ST. PETERSBURG — Mayor Bill Foster will be facing Rick Kriseman in the Nov. 5 general election, according to unofficial election results.
More surprising, perhaps, is how close a race it was. Foster led by fewer than 1,000 votes.
Foster captured almost 41 percent of votes, compared to Kriseman's 39 percent. Kathleen Ford trailed with 19 percent.
Voters also overwhelmingly rejected the proposed pier replacement project called the Lens, with 63 percent of people voting to end the city's contract with the architect who was going to build it.
Foster was expected to make the runoff, so the five-person contest really was a race for second place.
Obstacles included Kriseman reintroducing himself to residents after serving in the Florida House for six years, and Ford overcoming her reputation as a divisive figure while on City Council.
Both Kriseman, 51, and Ford, 56, painted themselves as leaders who could move the city forward when it came to basic services like policing and improving neighborhoods. Both called Foster, 50, a failed leader.
He expected the criticism.
Foster frequently said his challengers would exploit his record since neither had done anything to help residents in the last four years. Foster, Kriseman and Ford are all lawyers and former council members.
The other two mayoral candidates, Anthony Cates and Paul Congemi, each garnered less than 1 percent of early votes.
The sprint to the Nov. 5 general election should be different than the mostly lackluster primary race.
Both men know they have to differentiate themselves with voters to lead City Hall. Each agreed that the recent dozen mayoral forums didn't provide a good opportunity to promote their visions.
The race could also come down to money.
Kriseman's Tallahassee connections paid off in the primary. He raised more campaign money than Foster and Ford. But raising even more will be crucial to carry the momentum until November.
As of Friday, Foster had about $36,000 available; Kriseman only had about $9,000.
Foster, who was meeting with supporters at the Midtown Sundries Sports Bar in downtown St. Petersburg, said he was taking the early results as a sign that voters are generally happy with the direction the city is headed.
Of his likely opponent, Foster said, "I'm going to run on my record. I expect him to run on his."
He said it didn't matter to him whether he faced Ford or Kriseman in the general election. He said his campaign did some polling that mirrored the early results. However, he said he thought with the large amount of absentee ballots that Ford might have come closer to Kriseman than she did.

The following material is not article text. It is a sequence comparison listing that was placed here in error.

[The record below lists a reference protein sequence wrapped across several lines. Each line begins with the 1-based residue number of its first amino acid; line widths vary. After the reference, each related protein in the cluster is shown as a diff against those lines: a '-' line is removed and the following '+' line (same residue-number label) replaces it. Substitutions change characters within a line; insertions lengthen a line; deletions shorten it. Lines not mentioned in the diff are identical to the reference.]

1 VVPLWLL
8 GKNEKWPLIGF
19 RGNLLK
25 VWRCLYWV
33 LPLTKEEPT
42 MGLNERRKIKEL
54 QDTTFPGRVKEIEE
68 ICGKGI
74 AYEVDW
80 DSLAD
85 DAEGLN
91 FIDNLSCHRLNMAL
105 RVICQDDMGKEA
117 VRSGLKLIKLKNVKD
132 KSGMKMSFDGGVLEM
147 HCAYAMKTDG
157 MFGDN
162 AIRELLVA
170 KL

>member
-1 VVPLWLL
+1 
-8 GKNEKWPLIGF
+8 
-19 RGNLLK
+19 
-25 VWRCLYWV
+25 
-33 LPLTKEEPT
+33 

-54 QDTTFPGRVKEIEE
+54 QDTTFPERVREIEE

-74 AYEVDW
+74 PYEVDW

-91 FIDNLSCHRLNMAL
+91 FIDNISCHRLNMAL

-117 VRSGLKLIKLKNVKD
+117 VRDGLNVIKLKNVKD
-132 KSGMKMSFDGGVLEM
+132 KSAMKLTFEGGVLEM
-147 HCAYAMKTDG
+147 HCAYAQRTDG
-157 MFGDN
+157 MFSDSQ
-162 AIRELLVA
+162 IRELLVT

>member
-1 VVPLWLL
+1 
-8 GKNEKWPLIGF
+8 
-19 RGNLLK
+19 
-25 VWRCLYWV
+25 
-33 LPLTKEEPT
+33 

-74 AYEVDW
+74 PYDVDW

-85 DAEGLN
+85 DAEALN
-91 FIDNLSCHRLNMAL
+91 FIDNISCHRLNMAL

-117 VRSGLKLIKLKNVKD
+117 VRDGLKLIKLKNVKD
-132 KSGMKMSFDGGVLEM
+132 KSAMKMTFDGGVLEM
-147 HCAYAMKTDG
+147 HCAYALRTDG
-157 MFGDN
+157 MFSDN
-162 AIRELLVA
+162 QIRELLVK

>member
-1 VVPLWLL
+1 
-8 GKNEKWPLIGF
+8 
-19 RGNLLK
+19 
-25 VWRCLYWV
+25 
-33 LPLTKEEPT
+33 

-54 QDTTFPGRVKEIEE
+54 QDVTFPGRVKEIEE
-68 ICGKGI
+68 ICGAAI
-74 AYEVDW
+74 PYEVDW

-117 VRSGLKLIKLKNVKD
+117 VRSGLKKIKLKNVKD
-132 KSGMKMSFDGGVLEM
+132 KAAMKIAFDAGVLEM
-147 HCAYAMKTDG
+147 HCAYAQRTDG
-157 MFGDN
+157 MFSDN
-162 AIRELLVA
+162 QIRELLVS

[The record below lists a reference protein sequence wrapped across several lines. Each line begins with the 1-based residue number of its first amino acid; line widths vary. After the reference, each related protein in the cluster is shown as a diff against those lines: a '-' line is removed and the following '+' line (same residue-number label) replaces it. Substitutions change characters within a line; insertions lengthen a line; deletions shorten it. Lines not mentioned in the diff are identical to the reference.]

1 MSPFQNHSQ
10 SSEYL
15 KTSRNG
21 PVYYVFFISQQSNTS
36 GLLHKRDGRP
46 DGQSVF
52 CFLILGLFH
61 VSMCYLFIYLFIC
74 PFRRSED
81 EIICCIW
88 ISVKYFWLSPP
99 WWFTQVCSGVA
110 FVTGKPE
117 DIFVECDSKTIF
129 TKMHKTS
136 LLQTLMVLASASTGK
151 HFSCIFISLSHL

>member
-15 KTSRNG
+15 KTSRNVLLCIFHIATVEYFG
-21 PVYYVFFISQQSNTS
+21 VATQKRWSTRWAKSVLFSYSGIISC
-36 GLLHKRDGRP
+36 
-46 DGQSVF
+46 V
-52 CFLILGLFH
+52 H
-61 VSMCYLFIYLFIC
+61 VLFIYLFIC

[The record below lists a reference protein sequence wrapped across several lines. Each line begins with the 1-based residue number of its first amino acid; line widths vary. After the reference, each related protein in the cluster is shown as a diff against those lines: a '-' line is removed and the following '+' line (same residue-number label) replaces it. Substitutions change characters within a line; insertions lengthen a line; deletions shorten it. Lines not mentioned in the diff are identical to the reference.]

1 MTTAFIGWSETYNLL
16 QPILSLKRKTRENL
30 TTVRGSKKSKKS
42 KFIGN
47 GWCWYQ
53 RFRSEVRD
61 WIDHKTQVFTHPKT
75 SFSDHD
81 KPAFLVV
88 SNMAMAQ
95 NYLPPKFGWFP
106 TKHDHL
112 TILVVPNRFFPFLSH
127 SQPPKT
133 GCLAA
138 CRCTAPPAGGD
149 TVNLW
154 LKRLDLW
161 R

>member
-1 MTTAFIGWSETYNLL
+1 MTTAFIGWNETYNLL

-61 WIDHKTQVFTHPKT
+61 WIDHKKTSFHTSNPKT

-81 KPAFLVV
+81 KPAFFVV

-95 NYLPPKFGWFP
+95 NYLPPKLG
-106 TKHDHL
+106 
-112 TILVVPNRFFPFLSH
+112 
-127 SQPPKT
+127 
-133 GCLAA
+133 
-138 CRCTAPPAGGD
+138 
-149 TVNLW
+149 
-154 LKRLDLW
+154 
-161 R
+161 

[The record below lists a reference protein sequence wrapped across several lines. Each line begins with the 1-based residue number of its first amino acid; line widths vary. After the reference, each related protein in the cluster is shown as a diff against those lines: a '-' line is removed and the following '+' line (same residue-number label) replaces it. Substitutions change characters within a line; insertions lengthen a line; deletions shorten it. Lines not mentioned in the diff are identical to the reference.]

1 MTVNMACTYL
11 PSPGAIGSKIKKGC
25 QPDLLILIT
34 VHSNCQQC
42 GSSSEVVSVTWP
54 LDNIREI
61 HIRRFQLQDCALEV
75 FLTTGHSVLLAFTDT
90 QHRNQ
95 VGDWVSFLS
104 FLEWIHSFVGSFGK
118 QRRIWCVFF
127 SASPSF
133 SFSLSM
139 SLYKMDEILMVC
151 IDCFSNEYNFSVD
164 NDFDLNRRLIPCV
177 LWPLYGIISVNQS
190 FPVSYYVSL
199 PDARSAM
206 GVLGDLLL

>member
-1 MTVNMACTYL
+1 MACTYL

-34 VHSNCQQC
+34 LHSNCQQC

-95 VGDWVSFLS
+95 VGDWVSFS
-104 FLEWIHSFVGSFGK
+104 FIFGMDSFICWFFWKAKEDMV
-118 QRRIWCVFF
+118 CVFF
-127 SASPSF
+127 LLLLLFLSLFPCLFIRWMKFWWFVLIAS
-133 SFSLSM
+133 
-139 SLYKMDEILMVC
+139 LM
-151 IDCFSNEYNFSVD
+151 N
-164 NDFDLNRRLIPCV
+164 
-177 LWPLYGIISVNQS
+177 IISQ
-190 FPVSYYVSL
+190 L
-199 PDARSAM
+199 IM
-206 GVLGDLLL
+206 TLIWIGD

As far as voters' rejection of the Lens, Foster said he will focus on moving forward.
The city is seeking permits to have the inverted pyramid Pier demolished and he will recommend a new process to pick a new pier to council soon.
He said he is pleased with the work of the 828 Alliance, which he formed to come up with a new selection strategy. That group will meet tomorrow to talk about moving forward.
Kriseman, who was meeting with his supporters Tuesday at the Palladium Theater, said he will court Ford supporters to help put him over the top in the general election.
"We need their energy and ideas," he said. "I'm going to work hard to earn their vote."
When asked about voters' rejection of the Lens and where the city should go from here, Kriseman said the mayor is still in charge of that process right now.
When pressed on whether he would call on Foster not to move forward with tearing down the pier until after the general election, Kriseman said that he'd like to sit down with Foster and discuss that.
In other results:
In the District 4 council race show Darden Rice leading the pack with 46 percent of the votes, followed by Carolyn Fries with almost 26 percent, Dr. David McKalip with 24 percent, and Richard Eldridge with almost 5 percent. The top two finishers will face off Nov. 5.
In the District 6 race, incumbent Karl Nurse had an overwhelming lead over his two challengers, capturing 69 percent of the vote. Sharon Russ had 19 percent, followed by Trevor Mallory with 12 percent.
In the District 8 race, candidate Amy Foster had a commanding led with 56 percent of the vote, followed by Steve Galvin with 18 percent, Alex Duensing with 16 percent and Robert Davis with 10 percent. The top two will face off on Nov. 5.
Check back here for updates.